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Can Managed Service Providers Help the Enterprise Meet their Application Performance Goals?

The success of today’s enterprise relies on the performance of applications over the WAN. The use of bandwidth-intensive, web-based applications (such as videoconferencing and collaborative applications) that are utilized over the WAN creates a challenge for network managers who need to ensure application performance while dealing with limited resources. Application Performance Management (APM) requires monitoring tools and the expertise to use them. The question is how you ensure that you are properly optimizing your applications without having to invest in additional resources.

The answer to this situation could be to rely on your Managed Service Provider (MSP) to deliver an application performance management service. Outsourcing the management of the enterprise WAN could ease both your management burden and reduce IT costs while providing a way to ensure application performance. Many MSPs are meeting their customer’s needs to increase services while holding down costs by providing managed network, data center, and application services. However, to capitalize on these opportunities, managed service providers must overcome a number of challenges themselves. 

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FC or FCoE ..that is not the question

May 7, 2010 at 12:00 pm PST

Today Bob Nusbaum, from Cisco Data Center Switching Technology Group is on stage to  invite you to attend his session at EMC World 2010 on Monday 10th at 8:00am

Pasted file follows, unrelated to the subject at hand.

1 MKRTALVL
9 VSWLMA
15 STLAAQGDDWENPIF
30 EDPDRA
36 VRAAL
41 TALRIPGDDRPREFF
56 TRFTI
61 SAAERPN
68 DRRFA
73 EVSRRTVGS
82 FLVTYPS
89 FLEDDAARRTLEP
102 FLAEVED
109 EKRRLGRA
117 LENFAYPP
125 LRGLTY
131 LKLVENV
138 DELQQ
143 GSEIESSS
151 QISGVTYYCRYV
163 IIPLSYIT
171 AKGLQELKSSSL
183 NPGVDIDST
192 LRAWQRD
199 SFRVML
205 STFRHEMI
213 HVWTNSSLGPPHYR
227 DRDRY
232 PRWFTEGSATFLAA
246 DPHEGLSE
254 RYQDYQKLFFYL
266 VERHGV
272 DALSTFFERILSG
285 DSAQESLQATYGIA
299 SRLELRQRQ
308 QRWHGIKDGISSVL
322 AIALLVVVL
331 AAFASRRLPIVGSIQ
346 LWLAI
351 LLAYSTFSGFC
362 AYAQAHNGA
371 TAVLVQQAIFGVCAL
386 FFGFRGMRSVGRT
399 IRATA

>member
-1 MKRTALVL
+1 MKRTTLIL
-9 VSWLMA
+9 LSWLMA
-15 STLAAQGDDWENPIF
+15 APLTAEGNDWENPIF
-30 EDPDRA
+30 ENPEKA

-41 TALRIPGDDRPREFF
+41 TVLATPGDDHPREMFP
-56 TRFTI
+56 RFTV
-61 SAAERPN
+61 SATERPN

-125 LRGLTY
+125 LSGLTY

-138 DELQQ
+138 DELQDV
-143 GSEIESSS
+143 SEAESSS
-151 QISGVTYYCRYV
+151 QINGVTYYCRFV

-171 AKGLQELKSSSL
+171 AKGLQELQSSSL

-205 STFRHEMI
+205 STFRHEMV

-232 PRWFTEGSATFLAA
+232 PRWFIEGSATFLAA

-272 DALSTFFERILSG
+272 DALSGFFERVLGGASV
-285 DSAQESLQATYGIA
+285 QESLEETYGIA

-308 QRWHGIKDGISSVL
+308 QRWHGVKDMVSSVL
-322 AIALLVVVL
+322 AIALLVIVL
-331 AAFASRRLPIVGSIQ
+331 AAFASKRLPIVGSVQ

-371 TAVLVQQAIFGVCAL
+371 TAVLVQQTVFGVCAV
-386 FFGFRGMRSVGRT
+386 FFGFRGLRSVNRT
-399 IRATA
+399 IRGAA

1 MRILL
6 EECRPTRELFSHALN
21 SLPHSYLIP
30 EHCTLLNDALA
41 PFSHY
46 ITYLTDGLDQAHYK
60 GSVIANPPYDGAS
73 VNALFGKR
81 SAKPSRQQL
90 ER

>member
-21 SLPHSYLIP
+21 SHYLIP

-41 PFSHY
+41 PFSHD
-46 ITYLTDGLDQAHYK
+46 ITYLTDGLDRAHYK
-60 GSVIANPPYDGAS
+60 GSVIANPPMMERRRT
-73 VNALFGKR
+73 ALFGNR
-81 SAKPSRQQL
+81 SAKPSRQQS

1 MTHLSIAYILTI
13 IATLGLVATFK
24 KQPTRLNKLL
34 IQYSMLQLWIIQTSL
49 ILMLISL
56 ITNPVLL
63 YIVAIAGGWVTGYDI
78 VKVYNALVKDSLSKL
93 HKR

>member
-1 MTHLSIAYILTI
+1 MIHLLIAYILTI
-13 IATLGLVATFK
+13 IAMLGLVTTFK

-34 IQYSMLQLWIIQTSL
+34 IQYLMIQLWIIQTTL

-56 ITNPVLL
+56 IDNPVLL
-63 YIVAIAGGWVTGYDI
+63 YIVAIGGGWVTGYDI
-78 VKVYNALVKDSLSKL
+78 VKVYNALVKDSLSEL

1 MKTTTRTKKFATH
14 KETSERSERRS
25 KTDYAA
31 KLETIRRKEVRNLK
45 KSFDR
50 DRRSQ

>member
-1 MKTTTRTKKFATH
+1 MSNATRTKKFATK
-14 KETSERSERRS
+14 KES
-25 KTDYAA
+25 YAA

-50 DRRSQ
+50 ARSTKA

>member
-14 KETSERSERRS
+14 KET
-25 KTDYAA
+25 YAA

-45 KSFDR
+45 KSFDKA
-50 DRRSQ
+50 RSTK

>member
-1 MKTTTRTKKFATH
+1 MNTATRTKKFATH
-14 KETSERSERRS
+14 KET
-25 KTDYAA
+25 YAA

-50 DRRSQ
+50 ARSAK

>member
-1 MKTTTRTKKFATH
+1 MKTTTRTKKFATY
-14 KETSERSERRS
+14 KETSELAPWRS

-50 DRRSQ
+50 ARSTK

Like Bob’s style and sense of humor or not, his point is very important. There are a lot of conversations in the market on FCoE, and we believe at Cisco that this protocol is very important. But we recognize at the same time that the realistic, practical and effective approach is a multiprotocol deployment in order to accommodate the various needs of our customers. So please listen to Bob and..enjoy the show

If you are in Boston next week, don’t hesitate in addition of attending Bob’s session to stop by at our booth (#600), to discover the topics and solutions, described below  which can be of a great interest for you.

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Workload mobility across data center at EMC World 2010

May 5, 2010 at 12:00 pm PST

One of the  the latest innovations from VMWare, Cisco and EMC enables workload mobility among data centers for data center migration, disaster recovery and  business continuity purposes. This solution will be presented by Yousuf Hasan, Cisco Data Center Architecture & Systems Manager,  at EMC World 2010 in Boston  , on Tuesday May 11th at 3:30 pm.  Yousuf will share the solutions features and benefits  in the areas of LAN extensions, routing optimization, WAN optimization and storage extensions, and VMWare VMotion enhancements.

 

As an EMC World 2010 elite sponsor, Cisco will participate in a variety of onsite activities . To know more click here 

 

 

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How Do You Extend WAN Optimization to Reach 30,000 Mobile Users?

Let’s say you are an IT manager and you are tasked with extending WAN optimization out to your small office and mobile workers and you have upwards of 30,000 users to serve. You might be looking at Cisco WAAS Mobile, a software-based WAN Optimization solution that provides application acceleration capabilities for PCs and decreases application response times by 3 to 30 times by mitigating latency and increasing link throughput.